Somatostatin signaling in neuronal cilia is critical for object recognition memory.

Kathleen Schildroth // Publications // Mar 24 2010

PubMed ID: 20335466

Author(s): Einstein EB, Patterson CA, Hon BJ, Regan KA, Reddi J, Melnikoff DE, Mateer MJ, Schulz S, Johnson BN, Tallent MK. Somatostatin signaling in neuronal cilia is critical for object recognition memory. J Neurosci. 2010 Mar 24;30(12):4306-14. doi: 10.1523/JNEUROSCI.5295-09.2010. PMID 20335466

Journal: The Journal Of Neuroscience : The Official Journal Of The Society For Neuroscience, Volume 30, Issue 12, Mar 2010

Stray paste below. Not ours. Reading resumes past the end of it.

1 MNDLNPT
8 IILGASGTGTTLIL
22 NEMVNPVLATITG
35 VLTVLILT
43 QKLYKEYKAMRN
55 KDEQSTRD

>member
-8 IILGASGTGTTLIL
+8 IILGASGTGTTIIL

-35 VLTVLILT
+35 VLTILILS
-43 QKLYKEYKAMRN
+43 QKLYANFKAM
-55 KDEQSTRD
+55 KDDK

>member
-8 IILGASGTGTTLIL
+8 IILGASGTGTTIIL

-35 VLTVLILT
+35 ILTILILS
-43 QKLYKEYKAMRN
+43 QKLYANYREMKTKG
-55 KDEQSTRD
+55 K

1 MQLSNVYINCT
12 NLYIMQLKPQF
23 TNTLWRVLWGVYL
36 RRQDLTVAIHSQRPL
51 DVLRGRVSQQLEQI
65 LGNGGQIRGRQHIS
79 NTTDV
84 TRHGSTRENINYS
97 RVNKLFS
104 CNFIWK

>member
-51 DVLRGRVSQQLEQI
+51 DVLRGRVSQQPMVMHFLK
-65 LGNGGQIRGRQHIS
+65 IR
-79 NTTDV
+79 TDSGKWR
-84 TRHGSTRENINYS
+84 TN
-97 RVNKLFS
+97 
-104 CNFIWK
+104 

Most neurons possess a single, nonmotile cilium that projects out from the cell surface. These microtubule-based organelles are important in brain development and neurogenesis; however, their function in mature neurons is unknown. Cilia express a complement of proteins distinct from other neuronal compartments, one of which is the somatostatin receptor subtype SST(3). We show here that SST(3) is critical for object recognition memory in mice. sst3 knock-out mice are severely impaired in discriminating novel objects, whereas they retain normal memory for object location. Further, systemic injection of an SST(3) antagonist (ACQ090) disrupts recall of familiar objects in wild-type mice. To examine mechanisms of SST(3), we tested synaptic plasticity in CA1 hippocampus. Electrically evoked long-term potentiation (LTP) was normal in sst3 knock-out mice, while adenylyl cyclase/cAMP-mediated LTP was impaired. The SST(3) antagonist also disrupted cAMP-mediated LTP. Basal cAMP levels in hippocampal lysate were reduced in sst3 knock-out mice compared with wild-type mice, while the forskolin-induced increase in cAMP levels was normal. The SST(3) antagonist inhibited forskolin-stimulated cAMP increases, whereas the SST(3) agonist L-796,778 increased basal cAMP levels in hippocampal slices but not hippocampal lysate. Our results show that somatostatin signaling in neuronal cilia is critical for recognition memory and suggest that the cAMP pathway is a conserved signaling motif in cilia. Neuronal cilia therefore represent a novel nonsynaptic compartment crucial for signaling involved in a specific form of synaptic plasticity and in novelty detection.